Manuel Herreros

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This name uses Spanish naming customs: the first or paternal family name is Herreros and the second or maternal family name is Casas.
Manuel Herreros
Nationality Spain Spanish
Motorcycle racing career statistics
Grand Prix motorcycle racing
Active years 1984 - 1991
First race 1984 125cc Spanish Grand Prix
Last race 1991 125cc German Grand Prix
First win 1986 50cc West German Grand Prix
Last win 1987 125cc San Marino Grand Prix
Team(s) Derbi
Championships 80cc - 1989
Starts Wins Podiums Poles F. laps Points
62 2 22 0 0 419

Manuel Herreros Casas, also known as "Champi", (born on April 20, 1963 in Villarrobledo, Spain) is a former Grand Prix motorcycle road racer. He was the 1989 F.I.M. 80cc world champion. He holds the distinction of being the last 80 cc world champion, as the class was discontinued after the 1989 season.[1] He was Spanish national champion (Campeonato de España de Velocidad) in the 80 cc class in 1987.[2][3]


Herreros was a competitor in a total of 62 races in Grand Prix motorcycle racing between 1984 and 1991, and won the Grand Prix world champion title in the 80 cc class in 1989, without having won a race during the season. Herreros took the victory during the 1986 Grand Prix motorcycle racing season in the German motorcycle Grand Prix and during the 1987 season in the San Marino GP each in the 80 cc class. His only podium finish in the 125 cc occurred in the 1988 Nations motorcycle Grand Prix race at Imola.

Awards and recognition[edit]

Herreros retired from competition in 1991 and since then has been engaged in directing his race team.[4] Throughout his career, he has received several awards in recognition of his civic and sporting achievements, such as Medalla al Mèrit Esportiu (1989), the Insígnia d'or de l'Ajuntament de Torrent (March 4, 2002),[5] and the l'Homenatge de l'Associació de Veïns Nicolàs Andreu de Torrent (August 15, 2006).[6] He is an honorary member of UNICEF.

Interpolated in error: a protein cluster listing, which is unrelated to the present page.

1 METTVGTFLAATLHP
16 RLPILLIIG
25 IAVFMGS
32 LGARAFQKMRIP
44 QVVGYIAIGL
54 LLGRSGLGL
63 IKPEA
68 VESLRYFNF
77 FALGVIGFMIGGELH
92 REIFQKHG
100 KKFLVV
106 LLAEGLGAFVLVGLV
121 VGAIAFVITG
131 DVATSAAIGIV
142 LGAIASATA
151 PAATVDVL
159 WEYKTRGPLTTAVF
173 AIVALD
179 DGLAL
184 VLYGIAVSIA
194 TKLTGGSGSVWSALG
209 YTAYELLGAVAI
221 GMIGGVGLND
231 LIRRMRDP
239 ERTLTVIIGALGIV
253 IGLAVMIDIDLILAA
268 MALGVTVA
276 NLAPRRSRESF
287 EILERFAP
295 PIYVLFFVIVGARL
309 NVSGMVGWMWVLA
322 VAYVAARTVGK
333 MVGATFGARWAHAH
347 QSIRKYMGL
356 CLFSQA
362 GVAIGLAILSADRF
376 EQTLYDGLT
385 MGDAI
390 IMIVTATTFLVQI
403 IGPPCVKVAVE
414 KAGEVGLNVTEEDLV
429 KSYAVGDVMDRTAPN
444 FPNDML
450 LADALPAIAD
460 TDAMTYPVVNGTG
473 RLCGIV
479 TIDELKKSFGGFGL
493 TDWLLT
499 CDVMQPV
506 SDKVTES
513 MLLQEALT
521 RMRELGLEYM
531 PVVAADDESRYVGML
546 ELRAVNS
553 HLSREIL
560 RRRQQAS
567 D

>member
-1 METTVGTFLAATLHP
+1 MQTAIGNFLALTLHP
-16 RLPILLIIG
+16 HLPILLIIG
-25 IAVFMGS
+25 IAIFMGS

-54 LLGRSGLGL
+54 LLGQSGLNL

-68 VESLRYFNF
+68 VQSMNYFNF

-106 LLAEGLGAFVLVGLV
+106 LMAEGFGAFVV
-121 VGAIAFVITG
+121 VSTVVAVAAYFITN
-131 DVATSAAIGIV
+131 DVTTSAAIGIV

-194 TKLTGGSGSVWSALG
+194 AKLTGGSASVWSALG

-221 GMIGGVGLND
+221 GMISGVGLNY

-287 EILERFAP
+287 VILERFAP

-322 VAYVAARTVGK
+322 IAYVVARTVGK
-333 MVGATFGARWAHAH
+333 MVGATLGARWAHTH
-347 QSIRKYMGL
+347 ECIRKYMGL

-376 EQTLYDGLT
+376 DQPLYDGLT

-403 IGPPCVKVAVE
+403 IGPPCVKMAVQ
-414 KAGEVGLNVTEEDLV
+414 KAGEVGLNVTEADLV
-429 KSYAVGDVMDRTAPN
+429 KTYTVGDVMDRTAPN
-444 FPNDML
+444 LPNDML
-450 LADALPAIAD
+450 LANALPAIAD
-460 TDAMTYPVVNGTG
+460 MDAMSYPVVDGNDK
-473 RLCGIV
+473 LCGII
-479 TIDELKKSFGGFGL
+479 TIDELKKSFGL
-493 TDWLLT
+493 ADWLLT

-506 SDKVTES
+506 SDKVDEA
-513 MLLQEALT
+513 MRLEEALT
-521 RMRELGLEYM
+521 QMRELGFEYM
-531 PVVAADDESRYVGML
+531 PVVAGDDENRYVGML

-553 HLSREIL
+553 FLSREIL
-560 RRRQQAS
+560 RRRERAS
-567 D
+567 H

Herreros was selected to participate in a "Lap Of Honor" with other famed riders (John McGuinness, Phillip McCallen, Freddie Spencer, Phil Read, Michael Dunlop, Giacomo Agostini and others) at the 2013 Isle of Man TT.[7]


  1. ^ Manuel Herreros career statistics at
  2. ^ Herreros, Francisco (1998), "Campeonatos de España de velocidad", Historia del motociclismo en España (in Spanish), Barcelona: RACC & Hipòtesi Edi-Balmes Edició SL, pp. 173–194, ISBN 84-920886-5-6  |first2= missing |last2= in Authors list (help)
  3. ^ Mas Godayol (Director), Josep (1980), "Campeonatos. Cuadro de honor del Campeonato español de velocidad", Dos Ruedas. Gran enciclopedia ilustrada de la moto (in Spanish), Volum II, Barcelona: Editorial Delta, SA, p. 336–337, ISBN 84-85822-01-3 
  4. ^ Qué fue de... 'Champi' Herreros (in Spanish),, 10 October 2010, retrieved May 2, 2011 
  5. ^ Se fallan los premios Carta Poblament (in Spanish),, 19 November 2009, retrieved May 2, 2011 
  6. ^ La A.V.V. Nicolás Andreu de Torrent homenajea a su vecino Manuel Herreros "Champi" (in Spanish),, July 24, 2006, retrieved May 2, 2011 
  7. ^ "Glittering Line Up For Classic Racer Magazine Classic TT Lap Of Honor", Press release (Isle of Man Festival), August 13, 2013 – via Cycle News 

External links[edit]

Sporting positions
Preceded by
Jorge Martínez
Spanish 80cc Champion
Succeeded by
Jorge Martínez
Preceded by
Jorge Martínez
80cc Motorcycle World Champion
Succeeded by